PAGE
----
Creative Snacks Company in Greensboro bakes delectable snacks that are award-worthy. The company’s Organic Coconut Snacks that combine coconut, chia, pumpkin and sunflower seeds won rave reviews at the Summer Fancy Food Show in New York, where it won a sofi award (Specialty Outstanding Food Innovation), securing top honors in the sweet snacks category. Creative Snacks Company products are sold in stores statewide. Tuck a few bags of these snacks into a gift basket with other North Carolina goodies.

creativesnacks.com

PICKLES & PRESERVES

North Carolinians love pickles and relishes, which can accompany a wide range of dishes — from fish to barbecue. Jams, jellies and preserves are another popular gift in a jar. While the traditional fruit-flavored versions abound, for good reason, a couple of companies have gotten creative with their flavor combos and brought home Good Food Awards for them.

Two Chicks Farm, of Hillsborough, got its start when Audrey Lin and Debbie Donnald began selling produce at the Carrboro Farmers Market. In 2014, they transitioned to value-added products such as pickles, sauerkraut, kimchi and pepper jellies. They grow most of the ingredients for their products or buy them from nearby local organic or sustainable farms. Two Chicks Farm (served by Piedmont Electric) took home the Good Food Award this year for its Dill Pickles, and several of their products have won in years past. Their line of products makes for a nice sampling for a gift basket so a recipient can enjoy all the winning products.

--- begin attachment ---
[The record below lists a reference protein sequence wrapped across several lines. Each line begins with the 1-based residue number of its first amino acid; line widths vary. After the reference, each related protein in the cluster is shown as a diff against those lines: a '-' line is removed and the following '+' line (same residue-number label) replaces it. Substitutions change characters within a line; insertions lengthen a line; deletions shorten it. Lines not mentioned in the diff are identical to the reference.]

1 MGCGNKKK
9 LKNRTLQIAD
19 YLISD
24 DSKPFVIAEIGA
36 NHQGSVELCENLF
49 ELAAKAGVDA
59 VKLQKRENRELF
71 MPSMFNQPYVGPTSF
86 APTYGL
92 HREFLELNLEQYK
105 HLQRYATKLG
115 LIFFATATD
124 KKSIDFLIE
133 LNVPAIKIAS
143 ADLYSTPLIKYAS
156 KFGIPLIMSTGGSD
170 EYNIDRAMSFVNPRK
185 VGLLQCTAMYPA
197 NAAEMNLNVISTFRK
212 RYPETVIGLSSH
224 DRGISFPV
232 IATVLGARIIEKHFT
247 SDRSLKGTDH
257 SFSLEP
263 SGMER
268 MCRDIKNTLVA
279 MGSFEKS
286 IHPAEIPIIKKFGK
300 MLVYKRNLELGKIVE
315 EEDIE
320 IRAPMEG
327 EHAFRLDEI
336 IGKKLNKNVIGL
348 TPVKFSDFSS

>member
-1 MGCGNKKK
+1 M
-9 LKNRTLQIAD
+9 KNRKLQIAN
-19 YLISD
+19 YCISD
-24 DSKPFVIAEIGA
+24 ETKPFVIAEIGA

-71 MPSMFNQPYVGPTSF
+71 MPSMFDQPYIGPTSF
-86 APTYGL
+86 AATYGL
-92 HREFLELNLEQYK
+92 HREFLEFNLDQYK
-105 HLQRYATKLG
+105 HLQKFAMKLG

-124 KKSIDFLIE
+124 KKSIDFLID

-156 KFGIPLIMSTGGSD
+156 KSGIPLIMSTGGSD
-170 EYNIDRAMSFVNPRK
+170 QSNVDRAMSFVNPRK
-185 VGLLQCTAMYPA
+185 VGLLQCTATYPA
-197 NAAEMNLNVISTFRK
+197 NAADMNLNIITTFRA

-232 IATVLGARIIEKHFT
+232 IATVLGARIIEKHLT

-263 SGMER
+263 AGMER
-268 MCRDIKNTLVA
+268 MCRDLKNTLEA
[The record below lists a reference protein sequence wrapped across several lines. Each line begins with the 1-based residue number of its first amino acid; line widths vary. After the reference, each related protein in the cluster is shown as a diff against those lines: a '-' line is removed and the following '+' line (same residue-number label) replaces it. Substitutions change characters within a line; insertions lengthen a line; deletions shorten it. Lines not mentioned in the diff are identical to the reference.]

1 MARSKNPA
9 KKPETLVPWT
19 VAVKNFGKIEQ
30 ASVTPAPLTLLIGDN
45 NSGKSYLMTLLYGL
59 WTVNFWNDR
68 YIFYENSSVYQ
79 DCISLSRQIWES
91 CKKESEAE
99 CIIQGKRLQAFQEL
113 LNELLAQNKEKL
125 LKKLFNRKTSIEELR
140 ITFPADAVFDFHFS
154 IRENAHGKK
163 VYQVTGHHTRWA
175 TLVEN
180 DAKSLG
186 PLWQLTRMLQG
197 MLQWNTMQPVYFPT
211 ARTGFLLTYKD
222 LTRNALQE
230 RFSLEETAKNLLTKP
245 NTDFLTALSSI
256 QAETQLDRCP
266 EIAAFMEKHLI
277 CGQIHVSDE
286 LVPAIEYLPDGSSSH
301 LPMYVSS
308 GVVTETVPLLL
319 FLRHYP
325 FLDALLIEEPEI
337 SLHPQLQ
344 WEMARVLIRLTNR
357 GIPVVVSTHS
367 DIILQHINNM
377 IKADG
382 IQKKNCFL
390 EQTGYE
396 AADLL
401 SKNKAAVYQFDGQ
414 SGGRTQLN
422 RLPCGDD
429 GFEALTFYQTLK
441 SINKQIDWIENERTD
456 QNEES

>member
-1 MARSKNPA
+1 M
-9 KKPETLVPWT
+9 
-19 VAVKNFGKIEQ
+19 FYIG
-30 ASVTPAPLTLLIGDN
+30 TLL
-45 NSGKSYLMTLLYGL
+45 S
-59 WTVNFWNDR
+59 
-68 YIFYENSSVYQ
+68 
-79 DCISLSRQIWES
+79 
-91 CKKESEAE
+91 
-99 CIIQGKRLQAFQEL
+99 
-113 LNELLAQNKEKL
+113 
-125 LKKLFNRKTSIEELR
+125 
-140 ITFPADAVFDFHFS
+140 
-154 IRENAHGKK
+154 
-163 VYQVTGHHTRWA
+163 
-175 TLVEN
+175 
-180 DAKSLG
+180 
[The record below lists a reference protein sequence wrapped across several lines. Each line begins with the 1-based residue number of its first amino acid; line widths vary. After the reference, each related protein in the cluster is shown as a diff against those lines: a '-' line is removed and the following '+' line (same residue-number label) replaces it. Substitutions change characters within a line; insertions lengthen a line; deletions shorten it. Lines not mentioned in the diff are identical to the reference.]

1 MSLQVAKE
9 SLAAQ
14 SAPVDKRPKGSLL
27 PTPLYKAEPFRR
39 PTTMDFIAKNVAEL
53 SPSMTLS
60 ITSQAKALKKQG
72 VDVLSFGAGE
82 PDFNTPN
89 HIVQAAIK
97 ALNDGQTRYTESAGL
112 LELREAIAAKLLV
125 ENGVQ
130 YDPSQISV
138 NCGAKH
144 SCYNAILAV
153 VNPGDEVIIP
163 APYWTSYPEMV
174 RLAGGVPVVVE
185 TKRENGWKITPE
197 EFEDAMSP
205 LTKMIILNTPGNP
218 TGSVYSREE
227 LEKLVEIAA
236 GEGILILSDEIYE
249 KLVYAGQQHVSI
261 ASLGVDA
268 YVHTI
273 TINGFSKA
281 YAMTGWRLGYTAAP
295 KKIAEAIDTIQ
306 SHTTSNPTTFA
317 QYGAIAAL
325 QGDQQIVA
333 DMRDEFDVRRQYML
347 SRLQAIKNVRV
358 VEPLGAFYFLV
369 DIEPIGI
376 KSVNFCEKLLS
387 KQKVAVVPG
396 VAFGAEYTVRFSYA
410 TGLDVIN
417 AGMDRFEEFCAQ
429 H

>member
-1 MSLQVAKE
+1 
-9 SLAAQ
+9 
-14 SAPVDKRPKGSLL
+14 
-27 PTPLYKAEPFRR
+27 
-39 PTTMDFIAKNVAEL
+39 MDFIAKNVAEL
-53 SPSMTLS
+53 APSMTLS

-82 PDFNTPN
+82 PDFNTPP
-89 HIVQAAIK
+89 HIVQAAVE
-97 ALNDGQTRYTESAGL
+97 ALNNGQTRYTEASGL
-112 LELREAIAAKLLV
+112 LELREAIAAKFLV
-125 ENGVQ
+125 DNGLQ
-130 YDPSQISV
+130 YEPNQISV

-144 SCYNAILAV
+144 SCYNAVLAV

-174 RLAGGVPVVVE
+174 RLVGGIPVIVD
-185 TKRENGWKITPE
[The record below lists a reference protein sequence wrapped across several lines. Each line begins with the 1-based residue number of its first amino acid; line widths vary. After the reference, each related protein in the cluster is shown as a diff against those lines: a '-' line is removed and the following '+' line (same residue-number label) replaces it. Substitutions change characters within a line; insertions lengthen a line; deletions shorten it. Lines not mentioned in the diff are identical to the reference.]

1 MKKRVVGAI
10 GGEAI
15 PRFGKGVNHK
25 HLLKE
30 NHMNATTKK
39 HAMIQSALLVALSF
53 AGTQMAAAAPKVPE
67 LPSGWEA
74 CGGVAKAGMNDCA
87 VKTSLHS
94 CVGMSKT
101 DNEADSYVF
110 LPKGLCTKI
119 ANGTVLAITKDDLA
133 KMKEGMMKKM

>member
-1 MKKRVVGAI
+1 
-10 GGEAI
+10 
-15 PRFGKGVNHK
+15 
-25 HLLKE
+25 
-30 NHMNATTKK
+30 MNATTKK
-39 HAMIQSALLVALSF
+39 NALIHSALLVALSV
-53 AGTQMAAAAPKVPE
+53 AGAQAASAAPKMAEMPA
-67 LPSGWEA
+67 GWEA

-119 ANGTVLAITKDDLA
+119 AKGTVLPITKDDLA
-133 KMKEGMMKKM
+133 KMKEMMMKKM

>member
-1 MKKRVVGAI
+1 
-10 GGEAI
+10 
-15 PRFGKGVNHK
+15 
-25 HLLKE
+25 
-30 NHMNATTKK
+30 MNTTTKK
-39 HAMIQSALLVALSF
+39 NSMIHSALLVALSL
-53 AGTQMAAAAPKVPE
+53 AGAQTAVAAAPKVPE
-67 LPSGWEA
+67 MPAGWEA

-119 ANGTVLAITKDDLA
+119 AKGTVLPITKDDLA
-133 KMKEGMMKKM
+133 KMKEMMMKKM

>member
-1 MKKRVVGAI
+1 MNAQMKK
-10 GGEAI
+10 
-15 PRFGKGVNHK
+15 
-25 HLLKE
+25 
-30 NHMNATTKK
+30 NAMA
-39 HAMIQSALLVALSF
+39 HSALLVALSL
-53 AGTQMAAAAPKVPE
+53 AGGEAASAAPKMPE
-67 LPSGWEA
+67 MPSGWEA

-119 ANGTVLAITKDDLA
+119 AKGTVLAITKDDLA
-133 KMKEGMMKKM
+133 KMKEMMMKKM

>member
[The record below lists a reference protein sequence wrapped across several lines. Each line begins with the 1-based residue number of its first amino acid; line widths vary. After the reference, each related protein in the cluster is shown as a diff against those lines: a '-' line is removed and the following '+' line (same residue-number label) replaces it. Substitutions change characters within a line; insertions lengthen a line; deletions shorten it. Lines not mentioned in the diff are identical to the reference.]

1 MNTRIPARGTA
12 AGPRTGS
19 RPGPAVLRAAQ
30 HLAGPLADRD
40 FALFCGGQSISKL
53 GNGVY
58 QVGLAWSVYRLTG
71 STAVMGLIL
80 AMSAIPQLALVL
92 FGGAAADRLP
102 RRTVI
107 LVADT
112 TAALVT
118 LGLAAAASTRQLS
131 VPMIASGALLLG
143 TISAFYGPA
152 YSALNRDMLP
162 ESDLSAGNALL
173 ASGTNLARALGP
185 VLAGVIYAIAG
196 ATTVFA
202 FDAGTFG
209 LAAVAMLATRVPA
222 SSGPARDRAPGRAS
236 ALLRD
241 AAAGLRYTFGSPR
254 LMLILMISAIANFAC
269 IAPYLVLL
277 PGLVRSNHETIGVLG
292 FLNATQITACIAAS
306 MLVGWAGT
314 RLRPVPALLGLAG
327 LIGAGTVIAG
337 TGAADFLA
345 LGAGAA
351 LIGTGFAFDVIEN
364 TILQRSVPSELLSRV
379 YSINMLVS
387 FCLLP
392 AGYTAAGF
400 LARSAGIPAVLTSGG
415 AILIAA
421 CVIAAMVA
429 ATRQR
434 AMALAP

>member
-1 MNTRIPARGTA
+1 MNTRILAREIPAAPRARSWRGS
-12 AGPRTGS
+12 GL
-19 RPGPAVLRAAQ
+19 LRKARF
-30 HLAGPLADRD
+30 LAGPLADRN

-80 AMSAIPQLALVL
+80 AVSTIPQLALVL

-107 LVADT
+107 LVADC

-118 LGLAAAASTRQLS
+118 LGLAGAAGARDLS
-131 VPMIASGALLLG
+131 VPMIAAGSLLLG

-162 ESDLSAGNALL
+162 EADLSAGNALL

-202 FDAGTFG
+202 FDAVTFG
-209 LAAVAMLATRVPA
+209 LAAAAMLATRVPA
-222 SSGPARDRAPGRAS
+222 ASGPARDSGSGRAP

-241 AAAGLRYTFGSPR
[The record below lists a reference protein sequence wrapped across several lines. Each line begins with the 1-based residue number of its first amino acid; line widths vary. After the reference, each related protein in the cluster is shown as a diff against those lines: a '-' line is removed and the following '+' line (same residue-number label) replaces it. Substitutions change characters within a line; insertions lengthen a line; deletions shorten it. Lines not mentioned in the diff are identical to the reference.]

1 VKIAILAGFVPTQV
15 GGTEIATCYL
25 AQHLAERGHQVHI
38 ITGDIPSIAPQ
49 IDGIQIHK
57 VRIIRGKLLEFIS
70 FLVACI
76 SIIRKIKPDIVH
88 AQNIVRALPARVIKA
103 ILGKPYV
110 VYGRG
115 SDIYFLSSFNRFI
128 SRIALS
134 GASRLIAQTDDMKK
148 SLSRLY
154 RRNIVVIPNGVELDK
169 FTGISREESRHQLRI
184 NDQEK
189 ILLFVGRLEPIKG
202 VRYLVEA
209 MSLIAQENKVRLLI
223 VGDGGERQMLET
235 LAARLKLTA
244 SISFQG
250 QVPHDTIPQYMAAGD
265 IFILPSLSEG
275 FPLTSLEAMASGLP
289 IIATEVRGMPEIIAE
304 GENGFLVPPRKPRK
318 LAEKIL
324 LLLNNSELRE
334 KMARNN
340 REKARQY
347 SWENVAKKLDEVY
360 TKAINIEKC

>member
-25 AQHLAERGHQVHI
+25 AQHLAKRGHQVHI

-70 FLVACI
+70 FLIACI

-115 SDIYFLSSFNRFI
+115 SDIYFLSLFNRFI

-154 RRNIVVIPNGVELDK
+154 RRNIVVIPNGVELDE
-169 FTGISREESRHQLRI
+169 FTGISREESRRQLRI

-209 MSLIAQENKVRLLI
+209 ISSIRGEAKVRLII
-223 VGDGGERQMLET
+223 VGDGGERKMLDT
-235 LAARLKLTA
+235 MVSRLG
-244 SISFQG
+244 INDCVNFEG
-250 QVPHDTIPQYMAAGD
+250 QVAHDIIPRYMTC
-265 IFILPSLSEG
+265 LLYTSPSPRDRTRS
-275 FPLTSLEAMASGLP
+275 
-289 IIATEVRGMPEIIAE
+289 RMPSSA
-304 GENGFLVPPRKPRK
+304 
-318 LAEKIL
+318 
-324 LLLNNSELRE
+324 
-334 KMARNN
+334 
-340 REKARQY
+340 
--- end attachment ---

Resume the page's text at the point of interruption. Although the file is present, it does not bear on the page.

twochicksfarm.com

FarmersDaughter

Farmer’s Daughter Brand owner April McGreger carries on a family tradition of preserving. (photo by Lissa Gotwals)

Farmer’s Daughter Brand, also of Hillsborough, (served by Piedmont Electric) has three products that were recognized in the pickles category: Ramp and Mustard Seed Kraut; Ruby Kraut; and Hot Chili Okra Pickles. Owner and creator April McGreger also won an award in the preserves category with Bourbon’d Figs, an unexpected combination of bourbon, figs, lemon and vanilla. Most of the ingredients in her products are grown on small, local farms.

farmersdaughterbrand.com

Fiddlehead Farm, of Pittsboro, makes a wide variety of jams, jellies, preserves, hot sauces and baked goods in its certified kitchen. Their Blueberry and Cinnamon Basil Jam was a Good Food Awards finalist. Fiddlehead Farm labels include information on the farm, grower or source for each raw ingredient in the jar, and whether it’s certified organic. Fiddlehead Farms products are at markets and stores in the Triangle and available online.

fiddleheadnc.com

SEASONINGS

Some specialty foods products in the state offer a touch of the exotic, introducing flavors and ideas from other countries.